The first “personal information manager” I’ve used was Lotus Organizer in the mid 90s. Then there was Microsoft Schedule+, later replaced by Microsoft Outlook, which I stopped using as my personal tool in 2010 or so.
I had a Palm OS around 2000 which I used mostly for note taking. Then a Microsoft Pocket PC in 2003, I think, which I hoped it’d integrate with Microsoft OneNote, which I used for some time.
Then I got into Onfolio (which allowed downloading webpages, organizing them into collections, and building my own knowledge store). A nice little tool that vanished without further notice shortly after getting acquired.
Other than OneNote, all of those things disappeared in a matter of just a few years.
ALL of them. In just a FEW years.
How can we trust technology when it goes out like that? But I digress…
In 2009, I heard of Evernote, when they were still in Beta. I gave it a try and have been using it since then. Being able to use the same tool seamlessly on a PC, Mac, iPhone, iPad: that’s what got me hooked immediately. I’ve put out many blog posts on how I’ve been using it.
I always keep an eye out for different ways to improve my process and systems. Up until 2020, I haven’t found any reason to replace Evernote with anything else. Compared to the options above, this tool has had a very long and stable run for me. Kudos to them.
Their first version was implemented in WPF, which they’ve learned wasn’t the best choice for their product, and so they rewrote the entire software from scratch after a while. As a consumer of their tool, I remember switching between the two versions going painlessly. As far as I remember, they reached feature parity quickly (at least for the features I used extensively at the time).
But then in 2020 comes another full rewrite: as I understand, they had a different codebase for each operating system they supported (PC, OS, iOS, Android…), which was very hard to keep up with (adding features, fixing bugs…). So this time they went with ElectronJS.
I got into the beta program to try out the new version. I use the tool all day long, on a PC, on a Mac, and on my iPhone. Within a month I had to go back to the previous version, not because of the expected stability issues of a beta version, but because of the large number of missing features I’ve been relying on for several years.
To mention a few of those features:
- Lack of support for tabs. Here’s one of my use cases for it.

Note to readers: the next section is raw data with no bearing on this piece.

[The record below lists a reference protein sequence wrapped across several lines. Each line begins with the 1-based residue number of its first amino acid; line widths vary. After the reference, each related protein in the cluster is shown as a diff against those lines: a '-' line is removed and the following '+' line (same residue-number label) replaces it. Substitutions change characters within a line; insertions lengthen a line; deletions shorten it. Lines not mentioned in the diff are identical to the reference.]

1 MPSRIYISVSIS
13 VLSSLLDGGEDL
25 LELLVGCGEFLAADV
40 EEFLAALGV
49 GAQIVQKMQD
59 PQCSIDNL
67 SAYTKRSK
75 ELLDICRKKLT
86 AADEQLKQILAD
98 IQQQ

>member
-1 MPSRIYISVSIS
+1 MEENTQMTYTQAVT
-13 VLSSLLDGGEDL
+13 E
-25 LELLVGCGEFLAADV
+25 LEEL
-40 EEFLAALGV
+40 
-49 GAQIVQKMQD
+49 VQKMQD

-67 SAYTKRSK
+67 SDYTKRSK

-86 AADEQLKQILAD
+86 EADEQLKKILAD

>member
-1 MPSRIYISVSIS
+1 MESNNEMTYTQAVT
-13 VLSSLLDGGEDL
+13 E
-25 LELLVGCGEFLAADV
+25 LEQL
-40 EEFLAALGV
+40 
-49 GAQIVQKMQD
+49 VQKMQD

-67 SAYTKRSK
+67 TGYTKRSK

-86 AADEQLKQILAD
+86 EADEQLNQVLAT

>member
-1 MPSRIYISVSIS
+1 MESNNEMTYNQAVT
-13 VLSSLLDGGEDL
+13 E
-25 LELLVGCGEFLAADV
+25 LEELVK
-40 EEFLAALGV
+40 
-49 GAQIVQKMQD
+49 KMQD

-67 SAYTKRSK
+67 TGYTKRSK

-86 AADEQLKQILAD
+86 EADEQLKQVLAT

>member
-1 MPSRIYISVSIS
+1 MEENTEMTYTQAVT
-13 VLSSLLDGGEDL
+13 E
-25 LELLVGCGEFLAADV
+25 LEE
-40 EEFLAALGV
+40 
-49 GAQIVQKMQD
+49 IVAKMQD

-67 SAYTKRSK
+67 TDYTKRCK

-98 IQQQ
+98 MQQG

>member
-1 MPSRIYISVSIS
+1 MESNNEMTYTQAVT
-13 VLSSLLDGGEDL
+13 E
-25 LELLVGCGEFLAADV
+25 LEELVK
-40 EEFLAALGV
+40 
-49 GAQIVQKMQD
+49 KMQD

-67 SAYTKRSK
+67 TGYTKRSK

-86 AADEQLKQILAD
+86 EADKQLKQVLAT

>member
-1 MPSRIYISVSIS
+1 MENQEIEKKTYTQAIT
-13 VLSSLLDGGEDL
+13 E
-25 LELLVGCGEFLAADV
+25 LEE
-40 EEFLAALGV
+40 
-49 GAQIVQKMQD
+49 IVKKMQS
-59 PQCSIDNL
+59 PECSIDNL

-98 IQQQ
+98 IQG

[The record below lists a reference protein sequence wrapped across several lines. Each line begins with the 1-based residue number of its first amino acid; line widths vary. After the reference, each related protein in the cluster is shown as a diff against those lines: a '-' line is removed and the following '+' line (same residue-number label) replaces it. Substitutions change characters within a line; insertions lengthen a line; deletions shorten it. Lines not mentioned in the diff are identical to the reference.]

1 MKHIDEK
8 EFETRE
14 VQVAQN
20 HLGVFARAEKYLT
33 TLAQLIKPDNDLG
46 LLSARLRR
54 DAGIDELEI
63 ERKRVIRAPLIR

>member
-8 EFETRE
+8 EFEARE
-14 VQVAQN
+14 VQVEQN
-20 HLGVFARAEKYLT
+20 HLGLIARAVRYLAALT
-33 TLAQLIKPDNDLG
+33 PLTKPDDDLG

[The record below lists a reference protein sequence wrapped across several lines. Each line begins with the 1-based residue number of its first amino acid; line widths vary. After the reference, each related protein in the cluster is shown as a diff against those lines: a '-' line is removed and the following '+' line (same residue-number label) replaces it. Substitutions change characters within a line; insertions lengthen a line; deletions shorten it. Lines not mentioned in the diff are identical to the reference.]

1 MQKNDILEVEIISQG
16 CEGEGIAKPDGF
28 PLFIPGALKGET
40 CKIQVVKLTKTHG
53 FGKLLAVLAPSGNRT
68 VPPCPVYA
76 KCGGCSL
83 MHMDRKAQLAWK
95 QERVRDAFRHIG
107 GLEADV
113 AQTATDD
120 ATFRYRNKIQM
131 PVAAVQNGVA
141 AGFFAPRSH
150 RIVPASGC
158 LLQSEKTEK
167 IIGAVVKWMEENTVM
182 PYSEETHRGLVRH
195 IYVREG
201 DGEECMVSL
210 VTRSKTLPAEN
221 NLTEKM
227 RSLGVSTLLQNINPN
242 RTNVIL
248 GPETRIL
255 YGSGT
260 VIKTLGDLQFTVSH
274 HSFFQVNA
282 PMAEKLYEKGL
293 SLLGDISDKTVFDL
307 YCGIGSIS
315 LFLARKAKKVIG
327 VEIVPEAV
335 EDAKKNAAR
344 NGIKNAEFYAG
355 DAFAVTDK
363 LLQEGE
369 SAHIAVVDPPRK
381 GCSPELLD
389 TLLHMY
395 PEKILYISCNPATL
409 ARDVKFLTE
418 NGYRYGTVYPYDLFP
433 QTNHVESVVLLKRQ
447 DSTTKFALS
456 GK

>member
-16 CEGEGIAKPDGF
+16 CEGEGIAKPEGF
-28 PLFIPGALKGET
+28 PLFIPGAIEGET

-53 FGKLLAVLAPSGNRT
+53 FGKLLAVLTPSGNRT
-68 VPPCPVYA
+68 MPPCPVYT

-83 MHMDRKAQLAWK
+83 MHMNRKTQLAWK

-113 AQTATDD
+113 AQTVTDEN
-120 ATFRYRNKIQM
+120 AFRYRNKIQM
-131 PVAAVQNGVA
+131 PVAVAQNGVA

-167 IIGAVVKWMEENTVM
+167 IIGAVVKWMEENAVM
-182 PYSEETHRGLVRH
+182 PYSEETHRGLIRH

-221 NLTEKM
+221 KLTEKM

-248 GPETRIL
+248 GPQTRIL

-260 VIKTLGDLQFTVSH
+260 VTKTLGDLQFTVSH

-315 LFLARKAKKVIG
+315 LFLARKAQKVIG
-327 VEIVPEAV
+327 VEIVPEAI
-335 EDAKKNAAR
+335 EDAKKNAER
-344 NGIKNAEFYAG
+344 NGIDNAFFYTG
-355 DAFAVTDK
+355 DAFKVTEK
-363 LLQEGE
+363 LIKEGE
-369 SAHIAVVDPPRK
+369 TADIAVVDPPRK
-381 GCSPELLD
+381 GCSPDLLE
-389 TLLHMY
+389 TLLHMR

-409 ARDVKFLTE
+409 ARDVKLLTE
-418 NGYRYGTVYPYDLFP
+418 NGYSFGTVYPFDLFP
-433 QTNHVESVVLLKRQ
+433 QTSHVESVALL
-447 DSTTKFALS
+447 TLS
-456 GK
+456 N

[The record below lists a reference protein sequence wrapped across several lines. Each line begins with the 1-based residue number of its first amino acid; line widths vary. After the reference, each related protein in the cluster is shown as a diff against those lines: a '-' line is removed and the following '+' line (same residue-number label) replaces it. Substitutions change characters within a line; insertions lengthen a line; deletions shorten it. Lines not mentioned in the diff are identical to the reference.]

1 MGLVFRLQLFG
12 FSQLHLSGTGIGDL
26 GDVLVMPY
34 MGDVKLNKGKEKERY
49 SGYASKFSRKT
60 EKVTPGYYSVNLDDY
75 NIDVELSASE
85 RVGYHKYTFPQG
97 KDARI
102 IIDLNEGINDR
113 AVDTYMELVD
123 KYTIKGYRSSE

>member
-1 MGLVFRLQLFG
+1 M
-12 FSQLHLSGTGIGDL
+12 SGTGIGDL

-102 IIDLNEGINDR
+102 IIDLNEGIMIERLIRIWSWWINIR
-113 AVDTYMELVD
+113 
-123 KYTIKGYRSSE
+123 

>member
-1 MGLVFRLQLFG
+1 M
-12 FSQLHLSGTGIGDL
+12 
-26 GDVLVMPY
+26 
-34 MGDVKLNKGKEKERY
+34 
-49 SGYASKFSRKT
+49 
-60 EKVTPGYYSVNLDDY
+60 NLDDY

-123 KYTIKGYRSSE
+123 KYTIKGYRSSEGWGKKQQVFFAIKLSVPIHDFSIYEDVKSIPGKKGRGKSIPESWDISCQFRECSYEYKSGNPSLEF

- Lack of multi-window support (I can open notes in separate windows, but I can’t have multiple Evernote windows)
As someone who works with 3 computer screens most of the day, being able to use those screens effectively is a must, and a tool that doesn’t let me run multiple windows severely impacts that need.
Evernote “Legacy”: multiple windows and tabs
I’ve reported to them all of the use cases and reasons why I was falling back to their “legacy” version, at least on my Mac, which is where I use the tool the most. I’ve kept using the latest version on my PC so I could stay updated on their progress. As I saw their comments about which features we could be expecting soon, and the lack of information on most of the features I was interested in, I figured I should start looking for alternatives.
With so many people swearing by Notion, I looked into it. Didn’t like it.
At a Virtual Brown Bag earlier this year, I heard of Obsidian. It looked interesting, so I noted I should look into it. A few months later, I start hearing good things about it from people whose opinion I trust. So I decided to spend more time on it. I’m liking it.
I’m gradually learning more about the tool. It doesn’t seem to fit all of my use cases yet. But it does work really well for some of them.
For some things, I’ve either completely moved over or started to move parts of it. For example, keeping track of my book reading or how to decide what book to read next, and building and maintaining my book library. Also, keeping track of quotes that inspire me.
I’m not in a hurry. I’m not desparate to use the flashy new toy. And I do see me using the different tools for different parts of my system.
Obsidian has one of the same issues that the Electron-based version of Evernote does: lack of multi-screen support. The latest version added an option to open/move a note into a separate window, but it currently doesn’t work well on the PC and Mac. It seems fine when the windows are showing on the same screen, but it gets really funky when I move the new windows to another screen.
Obsidian: Multiple windows and panes on a single screen
Looking at where Evernote has been putting their effort for the last 2 years and the direction they’re going, and where Obsidian is going with their community plugins and all, I’ll keep working at my gradual transition between the two tools.
I’ll put out separate posts talking about specific use cases.